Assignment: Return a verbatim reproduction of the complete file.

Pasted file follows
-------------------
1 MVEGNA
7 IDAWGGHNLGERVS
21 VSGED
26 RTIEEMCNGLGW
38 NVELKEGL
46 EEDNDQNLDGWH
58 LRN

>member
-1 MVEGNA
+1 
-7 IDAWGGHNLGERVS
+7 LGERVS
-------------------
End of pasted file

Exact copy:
1 MVEGNA
7 IDAWGGHNLGERVS
21 VSGED
26 RTIEEMCNGLGW
38 NVELKEGL
46 EEDNDQNLDGWH
58 LRN

>member
-1 MVEGNA
+1 
-7 IDAWGGHNLGERVS
+7 LGERVS